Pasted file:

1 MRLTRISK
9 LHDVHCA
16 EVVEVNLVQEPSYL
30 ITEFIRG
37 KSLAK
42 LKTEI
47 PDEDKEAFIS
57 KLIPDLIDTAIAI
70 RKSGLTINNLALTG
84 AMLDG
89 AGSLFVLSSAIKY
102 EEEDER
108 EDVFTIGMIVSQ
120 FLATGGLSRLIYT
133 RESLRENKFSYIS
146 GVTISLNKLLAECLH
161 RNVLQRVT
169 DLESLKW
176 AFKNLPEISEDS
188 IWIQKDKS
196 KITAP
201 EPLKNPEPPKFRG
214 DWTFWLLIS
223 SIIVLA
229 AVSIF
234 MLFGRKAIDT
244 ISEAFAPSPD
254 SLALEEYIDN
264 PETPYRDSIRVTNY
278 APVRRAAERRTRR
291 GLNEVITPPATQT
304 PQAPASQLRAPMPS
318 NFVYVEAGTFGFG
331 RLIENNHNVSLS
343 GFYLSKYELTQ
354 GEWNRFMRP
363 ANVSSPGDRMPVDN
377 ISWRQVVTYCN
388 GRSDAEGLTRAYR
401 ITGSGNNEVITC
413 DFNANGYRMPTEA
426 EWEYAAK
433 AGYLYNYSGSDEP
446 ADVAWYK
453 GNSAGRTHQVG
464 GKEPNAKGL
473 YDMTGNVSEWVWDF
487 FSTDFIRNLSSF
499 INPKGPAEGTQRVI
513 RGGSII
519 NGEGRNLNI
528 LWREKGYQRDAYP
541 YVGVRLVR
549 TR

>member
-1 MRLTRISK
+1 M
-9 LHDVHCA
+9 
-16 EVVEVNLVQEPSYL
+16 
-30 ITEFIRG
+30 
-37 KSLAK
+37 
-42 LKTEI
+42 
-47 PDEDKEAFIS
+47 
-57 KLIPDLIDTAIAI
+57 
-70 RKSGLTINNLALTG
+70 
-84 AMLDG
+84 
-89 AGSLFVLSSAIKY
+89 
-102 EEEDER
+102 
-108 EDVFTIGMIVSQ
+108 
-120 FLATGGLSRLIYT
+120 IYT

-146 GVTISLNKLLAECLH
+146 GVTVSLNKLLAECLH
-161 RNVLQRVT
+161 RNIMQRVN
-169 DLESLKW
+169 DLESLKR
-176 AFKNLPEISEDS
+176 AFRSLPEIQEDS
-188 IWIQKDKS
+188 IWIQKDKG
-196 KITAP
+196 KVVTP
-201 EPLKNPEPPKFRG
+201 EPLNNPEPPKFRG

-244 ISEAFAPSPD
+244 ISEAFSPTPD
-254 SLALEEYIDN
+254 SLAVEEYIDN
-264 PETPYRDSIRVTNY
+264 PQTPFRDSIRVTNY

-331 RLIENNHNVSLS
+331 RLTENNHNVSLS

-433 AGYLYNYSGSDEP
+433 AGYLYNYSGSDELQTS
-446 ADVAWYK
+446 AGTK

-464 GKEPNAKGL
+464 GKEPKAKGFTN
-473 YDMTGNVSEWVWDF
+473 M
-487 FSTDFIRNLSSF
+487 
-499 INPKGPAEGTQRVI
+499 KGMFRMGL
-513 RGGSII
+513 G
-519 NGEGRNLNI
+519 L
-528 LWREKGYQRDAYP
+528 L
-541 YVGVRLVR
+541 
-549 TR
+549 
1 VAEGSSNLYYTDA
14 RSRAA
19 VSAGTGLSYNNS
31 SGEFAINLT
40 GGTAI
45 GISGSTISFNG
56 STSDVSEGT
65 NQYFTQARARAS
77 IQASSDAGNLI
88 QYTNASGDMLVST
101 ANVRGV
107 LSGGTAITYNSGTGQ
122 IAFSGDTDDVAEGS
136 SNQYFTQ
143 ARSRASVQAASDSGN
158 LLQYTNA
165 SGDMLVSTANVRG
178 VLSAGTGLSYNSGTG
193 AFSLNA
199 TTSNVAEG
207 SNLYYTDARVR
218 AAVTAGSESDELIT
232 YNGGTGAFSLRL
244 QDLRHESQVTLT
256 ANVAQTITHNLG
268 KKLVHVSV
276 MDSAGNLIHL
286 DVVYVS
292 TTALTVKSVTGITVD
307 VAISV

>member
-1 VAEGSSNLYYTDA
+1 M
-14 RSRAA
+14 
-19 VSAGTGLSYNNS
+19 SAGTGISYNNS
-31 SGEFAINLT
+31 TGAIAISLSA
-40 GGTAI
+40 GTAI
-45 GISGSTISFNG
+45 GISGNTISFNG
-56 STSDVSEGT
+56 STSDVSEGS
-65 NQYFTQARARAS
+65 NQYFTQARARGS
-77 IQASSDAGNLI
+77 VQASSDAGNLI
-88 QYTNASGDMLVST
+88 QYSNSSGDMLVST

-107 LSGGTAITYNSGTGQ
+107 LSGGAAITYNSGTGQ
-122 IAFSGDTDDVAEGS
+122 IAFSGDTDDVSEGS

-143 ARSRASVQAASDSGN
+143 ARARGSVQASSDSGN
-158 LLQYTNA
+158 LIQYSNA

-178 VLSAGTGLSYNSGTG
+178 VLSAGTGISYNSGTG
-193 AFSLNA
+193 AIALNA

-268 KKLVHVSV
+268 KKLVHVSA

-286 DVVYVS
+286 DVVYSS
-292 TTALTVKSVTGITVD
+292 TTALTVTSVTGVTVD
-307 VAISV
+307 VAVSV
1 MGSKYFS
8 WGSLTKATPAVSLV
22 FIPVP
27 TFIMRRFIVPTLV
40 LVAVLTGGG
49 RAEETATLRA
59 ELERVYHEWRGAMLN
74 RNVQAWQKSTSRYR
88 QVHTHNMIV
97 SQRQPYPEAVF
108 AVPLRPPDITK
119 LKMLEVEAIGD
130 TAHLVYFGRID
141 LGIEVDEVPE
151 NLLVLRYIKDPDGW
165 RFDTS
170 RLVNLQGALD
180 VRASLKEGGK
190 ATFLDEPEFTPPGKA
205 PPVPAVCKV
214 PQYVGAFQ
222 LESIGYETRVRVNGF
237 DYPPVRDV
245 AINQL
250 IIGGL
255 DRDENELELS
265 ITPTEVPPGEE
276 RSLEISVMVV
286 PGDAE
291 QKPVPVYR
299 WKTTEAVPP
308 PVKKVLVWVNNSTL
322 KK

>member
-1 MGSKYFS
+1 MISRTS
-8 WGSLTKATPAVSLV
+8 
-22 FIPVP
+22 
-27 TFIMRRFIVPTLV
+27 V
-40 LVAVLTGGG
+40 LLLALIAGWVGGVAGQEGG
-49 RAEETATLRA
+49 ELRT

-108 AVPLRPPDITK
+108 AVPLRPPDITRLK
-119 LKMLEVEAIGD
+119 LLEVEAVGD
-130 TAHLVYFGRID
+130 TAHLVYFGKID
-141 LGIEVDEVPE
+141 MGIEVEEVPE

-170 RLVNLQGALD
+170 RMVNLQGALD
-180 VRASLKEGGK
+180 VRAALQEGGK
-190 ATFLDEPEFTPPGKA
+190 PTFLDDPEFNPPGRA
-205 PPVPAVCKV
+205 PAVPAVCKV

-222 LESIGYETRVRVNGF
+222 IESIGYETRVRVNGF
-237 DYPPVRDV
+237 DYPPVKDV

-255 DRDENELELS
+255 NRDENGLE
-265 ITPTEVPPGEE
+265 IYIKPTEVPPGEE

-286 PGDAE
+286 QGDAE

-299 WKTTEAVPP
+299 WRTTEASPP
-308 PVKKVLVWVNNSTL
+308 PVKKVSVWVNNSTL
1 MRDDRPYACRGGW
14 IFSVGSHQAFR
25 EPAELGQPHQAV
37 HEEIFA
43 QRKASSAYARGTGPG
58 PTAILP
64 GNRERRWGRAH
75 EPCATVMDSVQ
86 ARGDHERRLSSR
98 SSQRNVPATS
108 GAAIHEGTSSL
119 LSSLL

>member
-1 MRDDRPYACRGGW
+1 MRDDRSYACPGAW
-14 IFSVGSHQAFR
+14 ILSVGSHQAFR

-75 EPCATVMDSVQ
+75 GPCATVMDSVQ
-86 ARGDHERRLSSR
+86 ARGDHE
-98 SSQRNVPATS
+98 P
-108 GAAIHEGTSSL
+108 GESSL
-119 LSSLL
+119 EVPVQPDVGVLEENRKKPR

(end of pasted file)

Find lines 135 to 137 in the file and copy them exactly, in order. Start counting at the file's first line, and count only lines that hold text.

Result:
65 NQYFTQARARAS
77 IQASSDAGNLI
88 QYTNASGDMLVST